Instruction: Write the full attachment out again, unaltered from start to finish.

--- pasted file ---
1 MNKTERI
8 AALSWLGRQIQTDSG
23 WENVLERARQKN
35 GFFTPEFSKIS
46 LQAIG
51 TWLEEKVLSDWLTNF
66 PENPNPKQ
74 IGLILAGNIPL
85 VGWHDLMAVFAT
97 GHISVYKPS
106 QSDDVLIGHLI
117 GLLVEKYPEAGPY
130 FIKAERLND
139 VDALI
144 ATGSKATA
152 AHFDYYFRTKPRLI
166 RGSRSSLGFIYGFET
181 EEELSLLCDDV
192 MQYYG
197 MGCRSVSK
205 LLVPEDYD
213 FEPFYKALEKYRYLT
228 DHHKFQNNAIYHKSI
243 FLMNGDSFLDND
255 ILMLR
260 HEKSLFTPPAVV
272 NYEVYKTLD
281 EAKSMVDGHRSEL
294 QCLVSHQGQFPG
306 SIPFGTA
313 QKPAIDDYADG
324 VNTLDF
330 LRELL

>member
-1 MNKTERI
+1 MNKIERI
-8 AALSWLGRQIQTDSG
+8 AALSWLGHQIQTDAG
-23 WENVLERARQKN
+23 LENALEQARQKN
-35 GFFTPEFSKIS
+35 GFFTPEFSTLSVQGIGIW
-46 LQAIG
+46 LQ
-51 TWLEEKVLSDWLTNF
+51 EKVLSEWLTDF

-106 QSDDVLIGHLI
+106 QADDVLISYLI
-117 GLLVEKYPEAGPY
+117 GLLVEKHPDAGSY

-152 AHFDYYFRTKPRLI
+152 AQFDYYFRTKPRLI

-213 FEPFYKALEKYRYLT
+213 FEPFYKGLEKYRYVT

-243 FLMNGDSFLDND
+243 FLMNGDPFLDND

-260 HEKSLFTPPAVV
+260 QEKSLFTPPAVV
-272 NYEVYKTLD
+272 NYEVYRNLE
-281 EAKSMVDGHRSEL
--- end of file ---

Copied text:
1 MNKTERI
8 AALSWLGRQIQTDSG
23 WENVLERARQKN
35 GFFTPEFSKIS
46 LQAIG
51 TWLEEKVLSDWLTNF
66 PENPNPKQ
74 IGLILAGNIPL
85 VGWHDLMAVFAT
97 GHISVYKPS
106 QSDDVLIGHLI
117 GLLVEKYPEAGPY
130 FIKAERLND
139 VDALI
144 ATGSKATA
152 AHFDYYFRTKPRLI
166 RGSRSSLGFIYGFET
181 EEELSLLCDDV
192 MQYYG
197 MGCRSVSK
205 LLVPEDYD
213 FEPFYKALEKYRYLT
228 DHHKFQNNAIYHKSI
243 FLMNGDSFLDND
255 ILMLR
260 HEKSLFTPPAVV
272 NYEVYKTLD
281 EAKSMVDGHRSEL
294 QCLVSHQGQFPG
306 SIPFGTA
313 QKPAIDDYADG
324 VNTLDF
330 LRELL

>member
-1 MNKTERI
+1 MNKIERI
-8 AALSWLGRQIQTDSG
+8 AALSWLGHQIQTDAG
-23 WENVLERARQKN
+23 LENALEQARQKN
-35 GFFTPEFSKIS
+35 GFFTPEFSTLSVQGIGIW
-46 LQAIG
+46 LQ
-51 TWLEEKVLSDWLTNF
+51 EKVLSEWLTDF

-106 QSDDVLIGHLI
+106 QADDVLISYLI
-117 GLLVEKYPEAGPY
+117 GLLVEKHPDAGSY

-152 AHFDYYFRTKPRLI
+152 AQFDYYFRTKPRLI

-213 FEPFYKALEKYRYLT
+213 FEPFYKGLEKYRYVT

-243 FLMNGDSFLDND
+243 FLMNGDPFLDND

-260 HEKSLFTPPAVV
+260 QEKSLFTPPAVV
-272 NYEVYKTLD
+272 NYEVYRNLE
-281 EAKSMVDGHRSEL